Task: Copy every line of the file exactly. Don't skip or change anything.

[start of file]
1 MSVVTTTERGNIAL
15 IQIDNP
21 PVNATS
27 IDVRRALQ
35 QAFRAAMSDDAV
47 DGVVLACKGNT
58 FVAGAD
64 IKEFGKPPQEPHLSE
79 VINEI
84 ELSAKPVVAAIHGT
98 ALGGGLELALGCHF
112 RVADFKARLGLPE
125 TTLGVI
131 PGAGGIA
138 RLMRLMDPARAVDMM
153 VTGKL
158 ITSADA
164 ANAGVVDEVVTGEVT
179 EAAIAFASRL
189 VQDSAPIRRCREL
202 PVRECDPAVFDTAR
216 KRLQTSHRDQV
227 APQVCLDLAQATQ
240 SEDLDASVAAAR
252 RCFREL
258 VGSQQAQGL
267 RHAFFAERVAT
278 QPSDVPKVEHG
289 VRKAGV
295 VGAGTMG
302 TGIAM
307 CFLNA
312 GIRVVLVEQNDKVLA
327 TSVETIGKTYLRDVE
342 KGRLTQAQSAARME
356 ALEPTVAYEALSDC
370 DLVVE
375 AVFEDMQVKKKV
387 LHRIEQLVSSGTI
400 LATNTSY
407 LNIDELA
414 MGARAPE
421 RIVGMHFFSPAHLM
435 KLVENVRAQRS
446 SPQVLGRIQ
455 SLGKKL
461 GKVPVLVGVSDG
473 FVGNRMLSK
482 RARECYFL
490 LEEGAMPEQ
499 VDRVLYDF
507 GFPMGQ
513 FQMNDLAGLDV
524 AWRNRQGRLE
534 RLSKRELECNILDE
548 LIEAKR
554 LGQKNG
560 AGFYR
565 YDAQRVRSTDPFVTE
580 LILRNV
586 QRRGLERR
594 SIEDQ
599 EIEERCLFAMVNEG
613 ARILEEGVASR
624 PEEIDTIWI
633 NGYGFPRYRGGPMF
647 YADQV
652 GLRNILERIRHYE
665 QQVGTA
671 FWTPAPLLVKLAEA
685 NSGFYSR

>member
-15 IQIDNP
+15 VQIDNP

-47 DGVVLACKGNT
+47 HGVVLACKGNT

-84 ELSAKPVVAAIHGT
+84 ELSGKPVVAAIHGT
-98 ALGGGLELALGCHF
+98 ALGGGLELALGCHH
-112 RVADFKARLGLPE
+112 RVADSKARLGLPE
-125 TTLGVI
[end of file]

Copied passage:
1 MSVVTTTERGNIAL
15 IQIDNP
21 PVNATS
27 IDVRRALQ
35 QAFRAAMSDDAV
47 DGVVLACKGNT
58 FVAGAD
64 IKEFGKPPQEPHLSE
79 VINEI
84 ELSAKPVVAAIHGT
98 ALGGGLELALGCHF
112 RVADFKARLGLPE
125 TTLGVI
131 PGAGGIA
138 RLMRLMDPARAVDMM
153 VTGKL
158 ITSADA
164 ANAGVVDEVVTGEVT
179 EAAIAFASRL
189 VQDSAPIRRCREL
202 PVRECDPAVFDTAR
216 KRLQTSHRDQV
227 APQVCLDLAQATQ
240 SEDLDASVAAAR
252 RCFREL
258 VGSQQAQGL
267 RHAFFAERVAT
278 QPSDVPKVEHG
289 VRKAGV
295 VGAGTMG
302 TGIAM
307 CFLNA
312 GIRVVLVEQNDKVLA
327 TSVETIGKTYLRDVE
342 KGRLTQAQSAARME
356 ALEPTVAYEALSDC
370 DLVVE
375 AVFEDMQVKKKV
387 LHRIEQLVSSGTI
400 LATNTSY
407 LNIDELA
414 MGARAPE
421 RIVGMHFFSPAHLM
435 KLVENVRAQRS
446 SPQVLGRIQ
455 SLGKKL
461 GKVPVLVGVSDG
473 FVGNRMLSK
482 RARECYFL
490 LEEGAMPEQ
499 VDRVLYDF
507 GFPMGQ
513 FQMNDLAGLDV
524 AWRNRQGRLE
534 RLSKRELECNILDE
548 LIEAKR
554 LGQKNG
560 AGFYR
565 YDAQRVRSTDPFVTE
580 LILRNV
586 QRRGLERR
594 SIEDQ
599 EIEERCLFAMVNEG
613 ARILEEGVASR
624 PEEIDTIWI
633 NGYGFPRYRGGPMF
647 YADQV
652 GLRNILERIRHYE
665 QQVGTA
671 FWTPAPLLVKLAEA
685 NSGFYSR

>member
-15 IQIDNP
+15 VQIDNP

-47 DGVVLACKGNT
+47 HGVVLACKGNT

-84 ELSAKPVVAAIHGT
+84 ELSGKPVVAAIHGT
-98 ALGGGLELALGCHF
+98 ALGGGLELALGCHH
-112 RVADFKARLGLPE
+112 RVADSKARLGLPE
-125 TTLGVI